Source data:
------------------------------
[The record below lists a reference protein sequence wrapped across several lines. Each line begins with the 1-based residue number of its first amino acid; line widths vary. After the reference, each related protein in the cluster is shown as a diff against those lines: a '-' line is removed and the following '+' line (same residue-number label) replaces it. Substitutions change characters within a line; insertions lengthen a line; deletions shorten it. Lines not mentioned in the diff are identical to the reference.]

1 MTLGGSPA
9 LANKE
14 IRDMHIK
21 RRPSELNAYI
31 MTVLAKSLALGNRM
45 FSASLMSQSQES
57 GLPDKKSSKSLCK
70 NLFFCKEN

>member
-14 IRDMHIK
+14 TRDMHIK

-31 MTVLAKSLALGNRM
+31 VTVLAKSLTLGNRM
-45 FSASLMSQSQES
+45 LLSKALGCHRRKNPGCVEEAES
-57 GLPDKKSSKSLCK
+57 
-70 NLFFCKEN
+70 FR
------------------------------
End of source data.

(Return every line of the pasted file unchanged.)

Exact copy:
[The record below lists a reference protein sequence wrapped across several lines. Each line begins with the 1-based residue number of its first amino acid; line widths vary. After the reference, each related protein in the cluster is shown as a diff against those lines: a '-' line is removed and the following '+' line (same residue-number label) replaces it. Substitutions change characters within a line; insertions lengthen a line; deletions shorten it. Lines not mentioned in the diff are identical to the reference.]

1 MTLGGSPA
9 LANKE
14 IRDMHIK
21 RRPSELNAYI
31 MTVLAKSLALGNRM
45 FSASLMSQSQES
57 GLPDKKSSKSLCK
70 NLFFCKEN

>member
-14 IRDMHIK
+14 TRDMHIK

-31 MTVLAKSLALGNRM
+31 VTVLAKSLTLGNRM
-45 FSASLMSQSQES
+45 LLSKALGCHRRKNPGCVEEAES
-57 GLPDKKSSKSLCK
+57 
-70 NLFFCKEN
+70 FR